5. I can always count on you, Susan, to give a great feedback on the wine and the insightful background you give about it. It really helps a lot when you know a little bit more about the wine’s background–so to speak–to appreciate it. Thanks so much, and great job on this guest post.

  6. Hi Patrick, This has been allot of fun. It was as much fun creating a wine review for you as it was getting and reading your beer review. I am now in search of that beer to serve on Halloween with my guest as we greet the trick or treaters.

    WOW, my readers certainly have enjoyed visiting you and your beer recommendations. They are always so much fun. 🙂

  7. Interesting story. I would think the two companies would get together to figure out how to differentiate themselves. Or at least one of the companies should decide to brand themselves a little differently? It’s pretty sad that the majority of their story is based on confusion. Sounds like it was a tasty wine though!! That’s good! 🙂

  8. I’m not much of a wine drinker, but Susan seriously makes me reconsider. If nothing else, her posts are always interesting and full of fun. Swapping posts is a great idea, Patrick. May you and Susan’s blogs have a long history together.

  9. Love the image of “where the sun shines through the mist.” The description of this wine sounds delightful. I found myself wondering if the name Callaway had anything to do with the golf company, and once I read “inventor of the Big Bertha” it clicked- thats the driver almost everyone I know uses! Love the history that comes along with the review of this wine. Its making me want to try some this weekend!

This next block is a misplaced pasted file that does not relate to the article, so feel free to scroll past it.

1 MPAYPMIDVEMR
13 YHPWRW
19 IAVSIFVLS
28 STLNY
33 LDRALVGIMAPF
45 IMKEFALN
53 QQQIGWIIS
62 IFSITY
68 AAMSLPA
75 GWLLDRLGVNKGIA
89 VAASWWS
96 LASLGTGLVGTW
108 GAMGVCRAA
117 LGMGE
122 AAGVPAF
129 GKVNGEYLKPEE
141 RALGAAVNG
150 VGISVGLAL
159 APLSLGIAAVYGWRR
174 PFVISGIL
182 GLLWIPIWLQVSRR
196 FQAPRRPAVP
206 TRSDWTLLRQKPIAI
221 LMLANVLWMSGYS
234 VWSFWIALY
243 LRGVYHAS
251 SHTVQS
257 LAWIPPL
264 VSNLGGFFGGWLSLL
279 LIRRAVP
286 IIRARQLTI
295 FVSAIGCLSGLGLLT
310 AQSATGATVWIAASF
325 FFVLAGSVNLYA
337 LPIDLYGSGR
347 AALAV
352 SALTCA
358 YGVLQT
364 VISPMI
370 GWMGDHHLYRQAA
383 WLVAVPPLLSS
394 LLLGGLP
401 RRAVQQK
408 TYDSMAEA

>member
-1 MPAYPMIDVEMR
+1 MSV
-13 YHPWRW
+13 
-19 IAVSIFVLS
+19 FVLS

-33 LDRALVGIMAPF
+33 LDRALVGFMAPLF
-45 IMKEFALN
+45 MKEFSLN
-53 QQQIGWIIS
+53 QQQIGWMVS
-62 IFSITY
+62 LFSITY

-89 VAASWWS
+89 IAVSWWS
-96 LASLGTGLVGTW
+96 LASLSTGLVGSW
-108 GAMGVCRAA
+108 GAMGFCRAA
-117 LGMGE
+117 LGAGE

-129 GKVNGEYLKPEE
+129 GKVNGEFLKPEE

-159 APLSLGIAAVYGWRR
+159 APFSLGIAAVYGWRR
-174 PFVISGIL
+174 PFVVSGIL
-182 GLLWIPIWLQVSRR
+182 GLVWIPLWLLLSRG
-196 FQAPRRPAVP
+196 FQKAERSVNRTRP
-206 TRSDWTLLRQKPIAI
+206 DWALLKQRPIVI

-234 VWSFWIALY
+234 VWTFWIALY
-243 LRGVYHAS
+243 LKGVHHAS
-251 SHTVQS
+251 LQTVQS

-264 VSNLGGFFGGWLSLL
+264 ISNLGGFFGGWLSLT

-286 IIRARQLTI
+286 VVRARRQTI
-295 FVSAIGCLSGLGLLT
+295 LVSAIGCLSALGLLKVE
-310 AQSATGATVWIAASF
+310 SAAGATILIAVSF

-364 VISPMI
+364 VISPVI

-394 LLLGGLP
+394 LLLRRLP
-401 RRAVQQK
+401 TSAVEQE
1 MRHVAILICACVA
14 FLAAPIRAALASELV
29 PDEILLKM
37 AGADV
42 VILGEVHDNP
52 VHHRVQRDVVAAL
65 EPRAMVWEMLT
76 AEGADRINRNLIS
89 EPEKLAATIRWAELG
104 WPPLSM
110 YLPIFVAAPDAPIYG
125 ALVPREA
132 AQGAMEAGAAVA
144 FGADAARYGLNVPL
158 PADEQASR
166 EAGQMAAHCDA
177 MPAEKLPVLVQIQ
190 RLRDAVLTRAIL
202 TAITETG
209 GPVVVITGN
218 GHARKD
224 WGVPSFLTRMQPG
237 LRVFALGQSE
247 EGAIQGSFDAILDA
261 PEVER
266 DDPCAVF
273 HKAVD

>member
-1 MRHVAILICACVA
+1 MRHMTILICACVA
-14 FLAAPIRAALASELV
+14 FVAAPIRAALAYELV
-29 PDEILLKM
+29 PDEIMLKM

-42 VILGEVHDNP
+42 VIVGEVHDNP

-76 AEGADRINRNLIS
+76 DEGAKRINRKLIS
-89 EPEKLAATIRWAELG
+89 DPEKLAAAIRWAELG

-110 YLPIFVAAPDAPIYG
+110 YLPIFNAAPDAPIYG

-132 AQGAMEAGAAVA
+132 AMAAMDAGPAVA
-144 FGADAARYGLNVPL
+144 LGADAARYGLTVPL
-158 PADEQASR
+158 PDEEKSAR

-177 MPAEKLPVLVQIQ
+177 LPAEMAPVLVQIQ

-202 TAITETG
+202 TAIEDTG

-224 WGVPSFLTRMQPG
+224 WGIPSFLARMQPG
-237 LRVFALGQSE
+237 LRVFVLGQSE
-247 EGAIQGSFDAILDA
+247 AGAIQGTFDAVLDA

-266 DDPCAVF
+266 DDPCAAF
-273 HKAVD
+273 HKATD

10. I think it’s fantastic you two guest posted on each others sites. The associations with this particular vineyard were really interesting Susan- and good for the original owners to take a chance on a vineyard in a new region of California . One of my favorite wineries is Ravenswood – not a small one I realize, but I do like their Zinfandel when I’m in the mood for a full bodied wine.

  11. Smells – I mean – sounds terrific. But I can smell the cab’s apple and pineapple flavors! I’m not sure we’d have that in Virginia but I’ll be on the look out. Our state has some strict import laws so we don’t get to ship in a lot of wines. Maybe that is because we have so many wineries in our state. My favorite wines these days, after a quick calculation of spending close to $10K a year on wine, is anything $5 or less! Yep; we go through a lot of wine.

    Thanks Susan. And thanks Patrick and Sarah for guesting Susan.

  12. Interesting how a simple bottle of wine comes alive when you hear the story behind it – or stories as in this case! Lovely review Susan, I tried lots of Californian wines when I was in Arizona last year – but none particularly stick in my mind – of course I’m not likely to forget the Calloway labels on my next visit to the USA 🙂
    Pleased to meet you too Patrick

  13. With such a rich history I am very impressed and will be trying Callaway wines on my next wine purchase. Thanks for a great post again Susan, as always I always learn something from your posts.

  14. I love Susan’s wine posts because it is a little bit of history in every sip…. I was on her site and was reading your great post. As with you, your passion shows in the writing. I will admit I am not a beer drinker and my oldest son and husband realize this when I sent an picked up a six pack of beer for them. I will admit I know nothing and bought the beer cause the label looked interesting. Ok there I said it. Thank you for show casing Susan and in turn I have found a new site to brush up on my beer choosing methods.